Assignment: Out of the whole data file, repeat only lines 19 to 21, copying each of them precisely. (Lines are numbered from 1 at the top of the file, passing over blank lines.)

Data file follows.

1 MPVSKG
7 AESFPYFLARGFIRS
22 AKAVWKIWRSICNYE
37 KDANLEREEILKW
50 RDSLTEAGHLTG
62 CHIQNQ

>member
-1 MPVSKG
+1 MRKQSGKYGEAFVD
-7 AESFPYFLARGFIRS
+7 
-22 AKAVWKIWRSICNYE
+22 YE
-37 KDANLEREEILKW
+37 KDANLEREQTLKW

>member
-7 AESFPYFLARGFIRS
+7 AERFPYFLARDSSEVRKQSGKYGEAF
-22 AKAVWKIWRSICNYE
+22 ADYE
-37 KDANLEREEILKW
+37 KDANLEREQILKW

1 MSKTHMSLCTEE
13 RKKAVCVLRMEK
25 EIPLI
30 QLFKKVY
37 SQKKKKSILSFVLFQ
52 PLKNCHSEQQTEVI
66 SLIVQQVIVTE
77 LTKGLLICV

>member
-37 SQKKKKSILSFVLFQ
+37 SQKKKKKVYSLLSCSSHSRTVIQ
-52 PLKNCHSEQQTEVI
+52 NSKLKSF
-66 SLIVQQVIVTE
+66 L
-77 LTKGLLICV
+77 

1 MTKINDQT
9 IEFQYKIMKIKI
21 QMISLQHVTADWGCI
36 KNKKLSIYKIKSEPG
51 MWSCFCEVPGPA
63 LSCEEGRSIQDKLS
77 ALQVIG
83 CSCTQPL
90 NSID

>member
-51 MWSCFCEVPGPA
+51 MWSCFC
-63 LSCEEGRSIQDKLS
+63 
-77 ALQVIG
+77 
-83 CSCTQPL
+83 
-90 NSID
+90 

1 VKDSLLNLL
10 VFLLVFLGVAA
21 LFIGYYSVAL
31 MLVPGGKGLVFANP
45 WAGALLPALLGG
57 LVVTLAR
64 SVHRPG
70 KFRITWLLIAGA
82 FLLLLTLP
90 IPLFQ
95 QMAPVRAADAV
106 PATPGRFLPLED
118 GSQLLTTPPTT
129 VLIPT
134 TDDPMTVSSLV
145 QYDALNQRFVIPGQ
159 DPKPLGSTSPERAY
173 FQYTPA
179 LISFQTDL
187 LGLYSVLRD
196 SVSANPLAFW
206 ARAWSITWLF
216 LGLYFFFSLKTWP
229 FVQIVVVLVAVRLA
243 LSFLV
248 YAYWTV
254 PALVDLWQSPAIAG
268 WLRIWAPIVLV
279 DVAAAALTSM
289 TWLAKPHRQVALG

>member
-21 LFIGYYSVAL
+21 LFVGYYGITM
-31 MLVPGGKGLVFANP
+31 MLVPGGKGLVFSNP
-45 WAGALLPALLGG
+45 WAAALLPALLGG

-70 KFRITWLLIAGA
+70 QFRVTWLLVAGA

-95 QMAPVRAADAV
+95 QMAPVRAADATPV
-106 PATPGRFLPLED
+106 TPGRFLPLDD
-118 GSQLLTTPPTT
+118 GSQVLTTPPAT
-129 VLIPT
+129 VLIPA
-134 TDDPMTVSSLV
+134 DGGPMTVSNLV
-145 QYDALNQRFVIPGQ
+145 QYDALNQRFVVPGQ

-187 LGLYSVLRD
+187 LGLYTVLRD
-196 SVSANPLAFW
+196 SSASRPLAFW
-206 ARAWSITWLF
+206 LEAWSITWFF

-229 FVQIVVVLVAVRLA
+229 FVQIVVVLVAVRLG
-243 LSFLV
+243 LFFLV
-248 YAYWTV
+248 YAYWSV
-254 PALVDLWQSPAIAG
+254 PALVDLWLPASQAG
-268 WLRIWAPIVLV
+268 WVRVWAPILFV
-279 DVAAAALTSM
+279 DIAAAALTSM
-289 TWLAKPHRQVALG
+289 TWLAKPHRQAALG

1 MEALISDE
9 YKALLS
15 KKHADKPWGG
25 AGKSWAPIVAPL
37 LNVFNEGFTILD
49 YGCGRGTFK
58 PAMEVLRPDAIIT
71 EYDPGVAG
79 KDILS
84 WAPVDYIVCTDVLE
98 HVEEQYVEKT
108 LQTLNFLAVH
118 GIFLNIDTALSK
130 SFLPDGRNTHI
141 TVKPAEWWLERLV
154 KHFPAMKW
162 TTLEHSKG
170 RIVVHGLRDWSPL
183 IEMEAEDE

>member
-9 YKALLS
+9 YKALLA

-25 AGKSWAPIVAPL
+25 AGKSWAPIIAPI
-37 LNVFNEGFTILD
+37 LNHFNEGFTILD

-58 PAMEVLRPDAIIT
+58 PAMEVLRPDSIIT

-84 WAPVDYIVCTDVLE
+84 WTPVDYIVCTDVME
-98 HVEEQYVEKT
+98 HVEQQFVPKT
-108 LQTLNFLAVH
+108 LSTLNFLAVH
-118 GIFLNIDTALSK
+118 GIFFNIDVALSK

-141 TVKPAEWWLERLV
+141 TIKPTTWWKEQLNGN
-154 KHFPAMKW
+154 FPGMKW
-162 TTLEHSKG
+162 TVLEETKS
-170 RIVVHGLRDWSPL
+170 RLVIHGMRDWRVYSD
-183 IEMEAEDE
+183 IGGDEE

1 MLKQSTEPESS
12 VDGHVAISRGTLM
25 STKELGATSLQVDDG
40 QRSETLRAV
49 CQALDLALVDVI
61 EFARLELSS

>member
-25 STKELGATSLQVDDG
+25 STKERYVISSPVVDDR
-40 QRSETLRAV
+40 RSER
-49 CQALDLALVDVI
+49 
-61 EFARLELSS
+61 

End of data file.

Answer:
-22 AKAVWKIWRSICNYE
+22 ADYE
-37 KDANLEREEILKW